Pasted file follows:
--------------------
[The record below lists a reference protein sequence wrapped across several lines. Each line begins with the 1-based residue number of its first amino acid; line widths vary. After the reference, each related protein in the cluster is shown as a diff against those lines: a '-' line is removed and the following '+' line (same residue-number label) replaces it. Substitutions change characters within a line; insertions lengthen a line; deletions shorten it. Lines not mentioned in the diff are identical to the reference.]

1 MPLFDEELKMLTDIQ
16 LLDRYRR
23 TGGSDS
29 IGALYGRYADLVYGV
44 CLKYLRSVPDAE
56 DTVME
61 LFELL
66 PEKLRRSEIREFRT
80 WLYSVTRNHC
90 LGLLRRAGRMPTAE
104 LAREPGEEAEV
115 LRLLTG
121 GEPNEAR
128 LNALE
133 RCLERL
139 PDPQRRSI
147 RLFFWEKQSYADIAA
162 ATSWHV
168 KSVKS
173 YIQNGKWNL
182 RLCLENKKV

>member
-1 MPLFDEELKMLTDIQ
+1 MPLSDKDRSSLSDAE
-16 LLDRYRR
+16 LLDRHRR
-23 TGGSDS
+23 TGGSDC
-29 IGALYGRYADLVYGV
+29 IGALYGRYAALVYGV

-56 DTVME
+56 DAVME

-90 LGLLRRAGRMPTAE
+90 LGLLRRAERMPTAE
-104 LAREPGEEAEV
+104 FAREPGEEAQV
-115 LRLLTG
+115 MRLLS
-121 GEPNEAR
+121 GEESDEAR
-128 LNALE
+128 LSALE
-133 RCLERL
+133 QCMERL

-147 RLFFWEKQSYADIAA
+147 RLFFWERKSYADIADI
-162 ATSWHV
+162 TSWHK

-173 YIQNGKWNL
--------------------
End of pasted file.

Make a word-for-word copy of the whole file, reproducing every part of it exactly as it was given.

[The record below lists a reference protein sequence wrapped across several lines. Each line begins with the 1-based residue number of its first amino acid; line widths vary. After the reference, each related protein in the cluster is shown as a diff against those lines: a '-' line is removed and the following '+' line (same residue-number label) replaces it. Substitutions change characters within a line; insertions lengthen a line; deletions shorten it. Lines not mentioned in the diff are identical to the reference.]

1 MPLFDEELKMLTDIQ
16 LLDRYRR
23 TGGSDS
29 IGALYGRYADLVYGV
44 CLKYLRSVPDAE
56 DTVME
61 LFELL
66 PEKLRRSEIREFRT
80 WLYSVTRNHC
90 LGLLRRAGRMPTAE
104 LAREPGEEAEV
115 LRLLTG
121 GEPNEAR
128 LNALE
133 RCLERL
139 PDPQRRSI
147 RLFFWEKQSYADIAA
162 ATSWHV
168 KSVKS
173 YIQNGKWNL
182 RLCLENKKV

>member
-1 MPLFDEELKMLTDIQ
+1 MPLSDKDRSSLSDAE
-16 LLDRYRR
+16 LLDRHRR
-23 TGGSDS
+23 TGGSDC
-29 IGALYGRYADLVYGV
+29 IGALYGRYAALVYGV

-56 DTVME
+56 DAVME

-90 LGLLRRAGRMPTAE
+90 LGLLRRAERMPTAE
-104 LAREPGEEAEV
+104 FAREPGEEAQV
-115 LRLLTG
+115 MRLLS
-121 GEPNEAR
+121 GEESDEAR
-128 LNALE
+128 LSALE
-133 RCLERL
+133 QCMERL

-147 RLFFWEKQSYADIAA
+147 RLFFWERKSYADIADI
-162 ATSWHV
+162 TSWHK

-173 YIQNGKWNL